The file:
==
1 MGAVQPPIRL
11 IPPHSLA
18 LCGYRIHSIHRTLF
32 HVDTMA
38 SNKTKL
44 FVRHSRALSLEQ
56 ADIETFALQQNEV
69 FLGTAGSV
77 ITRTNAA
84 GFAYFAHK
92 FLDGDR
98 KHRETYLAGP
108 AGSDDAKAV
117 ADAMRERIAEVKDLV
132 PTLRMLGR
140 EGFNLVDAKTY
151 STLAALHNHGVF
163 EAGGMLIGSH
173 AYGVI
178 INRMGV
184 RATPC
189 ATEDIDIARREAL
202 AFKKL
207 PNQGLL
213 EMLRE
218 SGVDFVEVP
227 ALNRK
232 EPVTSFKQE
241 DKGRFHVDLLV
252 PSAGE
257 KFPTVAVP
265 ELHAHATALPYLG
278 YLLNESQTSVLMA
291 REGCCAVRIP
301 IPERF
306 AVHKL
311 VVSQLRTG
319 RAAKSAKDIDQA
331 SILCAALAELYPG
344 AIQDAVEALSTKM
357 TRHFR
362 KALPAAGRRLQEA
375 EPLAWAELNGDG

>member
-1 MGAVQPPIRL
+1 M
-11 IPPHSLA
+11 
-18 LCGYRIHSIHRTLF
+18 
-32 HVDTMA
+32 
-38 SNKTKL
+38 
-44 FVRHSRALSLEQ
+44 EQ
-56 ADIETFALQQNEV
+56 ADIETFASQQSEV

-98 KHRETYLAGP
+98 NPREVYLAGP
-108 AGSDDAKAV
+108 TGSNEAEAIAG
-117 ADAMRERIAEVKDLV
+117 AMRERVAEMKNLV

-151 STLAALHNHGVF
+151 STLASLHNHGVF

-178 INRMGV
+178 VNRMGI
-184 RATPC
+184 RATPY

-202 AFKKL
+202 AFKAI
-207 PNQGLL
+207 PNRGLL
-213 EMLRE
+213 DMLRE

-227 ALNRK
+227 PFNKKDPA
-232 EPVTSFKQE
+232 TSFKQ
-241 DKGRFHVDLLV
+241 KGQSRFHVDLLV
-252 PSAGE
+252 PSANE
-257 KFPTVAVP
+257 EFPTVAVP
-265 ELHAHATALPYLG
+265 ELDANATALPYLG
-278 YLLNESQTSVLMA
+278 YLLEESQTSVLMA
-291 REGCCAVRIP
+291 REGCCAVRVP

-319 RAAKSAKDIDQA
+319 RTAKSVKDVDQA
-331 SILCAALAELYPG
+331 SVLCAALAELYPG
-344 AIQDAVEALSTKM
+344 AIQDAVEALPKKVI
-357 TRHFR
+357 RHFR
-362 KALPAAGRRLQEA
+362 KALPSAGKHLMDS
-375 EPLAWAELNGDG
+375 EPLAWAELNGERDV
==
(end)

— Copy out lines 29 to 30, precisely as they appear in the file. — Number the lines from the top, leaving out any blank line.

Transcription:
241 DKGRFHVDLLV
252 PSAGE